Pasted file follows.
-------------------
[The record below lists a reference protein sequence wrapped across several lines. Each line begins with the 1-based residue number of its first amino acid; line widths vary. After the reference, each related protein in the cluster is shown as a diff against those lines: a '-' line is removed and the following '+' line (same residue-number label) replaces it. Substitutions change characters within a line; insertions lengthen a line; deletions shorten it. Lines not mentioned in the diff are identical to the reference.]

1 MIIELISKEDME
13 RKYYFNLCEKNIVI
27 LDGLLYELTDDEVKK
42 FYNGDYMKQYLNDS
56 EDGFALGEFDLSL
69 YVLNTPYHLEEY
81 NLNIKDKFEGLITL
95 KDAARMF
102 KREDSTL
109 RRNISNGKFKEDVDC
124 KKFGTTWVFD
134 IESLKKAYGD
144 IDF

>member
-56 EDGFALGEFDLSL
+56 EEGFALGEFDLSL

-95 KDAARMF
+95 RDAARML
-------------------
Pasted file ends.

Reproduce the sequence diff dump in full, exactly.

[The record below lists a reference protein sequence wrapped across several lines. Each line begins with the 1-based residue number of its first amino acid; line widths vary. After the reference, each related protein in the cluster is shown as a diff against those lines: a '-' line is removed and the following '+' line (same residue-number label) replaces it. Substitutions change characters within a line; insertions lengthen a line; deletions shorten it. Lines not mentioned in the diff are identical to the reference.]

1 MIIELISKEDME
13 RKYYFNLCEKNIVI
27 LDGLLYELTDDEVKK
42 FYNGDYMKQYLNDS
56 EDGFALGEFDLSL
69 YVLNTPYHLEEY
81 NLNIKDKFEGLITL
95 KDAARMF
102 KREDSTL
109 RRNISNGKFKEDVDC
124 KKFGTTWVFD
134 IESLKKAYGD
144 IDF

>member
-56 EDGFALGEFDLSL
+56 EEGFALGEFDLSL

-95 KDAARMF
+95 RDAARML